David Plowden – Vanishing Point


East of Las Vegas, New Mexico, 1971 copyright David Plowden

Last year in 2007 a retrospective book was published about David Plowden’s photographs Vanishing Point: Fifty Years of Photograph with an introduction by Steve Edwards and published by W. W. Norton.

Initially I thought that this book by Plowden was going to be easy to review. It is beautifully printed and bound and a real joy to read. I have followed Plowden’s photographic landscape series for probably thirty years and I have a copy of his book Commonplace published in 1974 by Chatham book which is an imprint of E.P. Dutton & Co.

Rereading the Edwards introduction I remembered Plowden’s early relationship with Walker Evans who was a friend of his first wife’s family. And I think that this what has been troubling me.


Hostler, Canadian National Railways, Hamilton, Ontario, 1959

As you look at the photographs made over Plowden’s long career I can sense the similarities between Plowden and Walker. In fact Plowden quotes Walker for the reason he composes many of his photographs “give me a corner to walk around so that I can use my imagination. Don’t tell me everything“. As a result many of Plowden’s photographs do not include people because Plowden wants the viewer to inhabit the scene and make it their own.

But why then is Plowden then not recognized as continuing the photographic tradition of Evans? When we think of the evolution of Atget to Walker we usually think next of Robert Frank and then Gary Winogrand? If Plowden spent so much time discussing photography and printing with the older Walker then what is the disconnect?

I now believe as evident in this book that Plowden probably did not fully embrace all of the reasons behind Walker’s vision and purpose. One clue may be that although Plowden was accepted as a student of Minor White he bailed out to photograph steam trains which Plowden understood that these days were probably numbered. Plowden wanted to photograph the landscape literally as more of a passive and not a critical social observer.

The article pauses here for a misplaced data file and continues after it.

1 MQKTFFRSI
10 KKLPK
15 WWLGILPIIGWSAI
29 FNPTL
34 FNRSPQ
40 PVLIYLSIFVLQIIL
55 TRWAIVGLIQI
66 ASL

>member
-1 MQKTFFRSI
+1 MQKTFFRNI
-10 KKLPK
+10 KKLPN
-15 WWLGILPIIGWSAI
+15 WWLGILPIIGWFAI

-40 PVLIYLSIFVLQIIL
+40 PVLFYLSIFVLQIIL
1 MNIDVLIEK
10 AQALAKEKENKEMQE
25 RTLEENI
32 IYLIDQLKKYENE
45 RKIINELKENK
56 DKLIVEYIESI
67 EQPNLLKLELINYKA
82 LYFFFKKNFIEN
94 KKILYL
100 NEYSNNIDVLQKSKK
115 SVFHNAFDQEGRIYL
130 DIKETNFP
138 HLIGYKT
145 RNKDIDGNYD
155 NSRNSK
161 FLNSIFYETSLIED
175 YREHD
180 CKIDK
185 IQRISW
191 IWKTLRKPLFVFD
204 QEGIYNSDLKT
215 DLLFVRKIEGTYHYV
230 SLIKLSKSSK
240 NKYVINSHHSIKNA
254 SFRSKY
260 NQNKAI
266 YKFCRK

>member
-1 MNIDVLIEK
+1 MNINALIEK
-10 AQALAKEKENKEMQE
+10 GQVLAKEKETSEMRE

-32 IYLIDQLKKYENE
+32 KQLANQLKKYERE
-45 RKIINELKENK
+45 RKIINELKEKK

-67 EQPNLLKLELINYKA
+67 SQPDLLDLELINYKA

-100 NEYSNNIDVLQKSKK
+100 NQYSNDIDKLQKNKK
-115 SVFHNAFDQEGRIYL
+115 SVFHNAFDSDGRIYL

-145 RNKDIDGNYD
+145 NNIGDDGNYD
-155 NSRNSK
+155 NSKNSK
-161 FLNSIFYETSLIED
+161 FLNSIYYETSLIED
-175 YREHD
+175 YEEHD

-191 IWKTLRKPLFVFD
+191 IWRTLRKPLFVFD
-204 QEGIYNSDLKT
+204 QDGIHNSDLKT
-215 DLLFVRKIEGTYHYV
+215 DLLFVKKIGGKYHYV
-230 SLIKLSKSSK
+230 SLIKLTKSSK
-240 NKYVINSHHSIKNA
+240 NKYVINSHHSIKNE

Outer Depot, Reading Company, Reading, PA, 1963

I think that by the time Walker met Plowden that Plowden was already entrenched in his purpose and photographic style. That style just became more finely honed with Evans assistance. Plowden’s work does seem like a more contemporary Atget and Evans as it just did not evolve forward from there.

That is not to detract from Plowden’s body of work which I find quite beautiful and still. He follows more in the line of the documentary style of the FSA photographs. To capture what is now knowing very soon that this will be what was. His early fascination is with steam trains, steam tug boats and failing bridges. He does that with clarity and this shows through very well in this book. In comparison to my 1974 Commonplace, which looks clunky with the blacks blocked up. Regretfully, there are no images from Commonplace in this book as there are many earlier photographs that I would like to have seen printed with more clarity.


The Yaquina Bay Bridge, Newport, OR, 1968

All in all Plowden’s photographs investigate the American landscape beautifully seen. A transitional time captured and documented with grace and style. Who could ask for more?

Best regards, Douglas Stockdale

BTW, on the nightstand is Robert Hansen’s Yucatan Passages and Beth Dow’s In The Garden.

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